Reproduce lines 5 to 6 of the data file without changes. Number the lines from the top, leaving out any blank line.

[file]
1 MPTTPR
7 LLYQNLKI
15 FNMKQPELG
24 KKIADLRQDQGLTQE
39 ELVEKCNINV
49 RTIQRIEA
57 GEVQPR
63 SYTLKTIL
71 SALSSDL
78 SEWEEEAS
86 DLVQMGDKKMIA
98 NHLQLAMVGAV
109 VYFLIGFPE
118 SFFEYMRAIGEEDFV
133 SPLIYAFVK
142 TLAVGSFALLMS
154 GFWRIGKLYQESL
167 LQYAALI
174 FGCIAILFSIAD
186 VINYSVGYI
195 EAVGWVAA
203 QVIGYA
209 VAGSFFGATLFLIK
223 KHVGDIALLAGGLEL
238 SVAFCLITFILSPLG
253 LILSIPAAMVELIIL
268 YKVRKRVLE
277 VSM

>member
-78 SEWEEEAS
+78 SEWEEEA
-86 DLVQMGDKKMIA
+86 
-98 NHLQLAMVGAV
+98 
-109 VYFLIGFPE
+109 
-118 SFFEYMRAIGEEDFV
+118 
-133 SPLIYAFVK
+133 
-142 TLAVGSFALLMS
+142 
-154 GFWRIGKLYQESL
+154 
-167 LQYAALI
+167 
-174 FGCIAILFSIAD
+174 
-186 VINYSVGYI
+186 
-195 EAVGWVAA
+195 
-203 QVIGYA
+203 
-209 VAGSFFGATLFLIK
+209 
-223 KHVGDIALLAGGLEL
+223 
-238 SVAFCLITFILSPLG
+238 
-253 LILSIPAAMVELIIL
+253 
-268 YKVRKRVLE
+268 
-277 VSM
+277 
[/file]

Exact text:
39 ELVEKCNINV
49 RTIQRIEA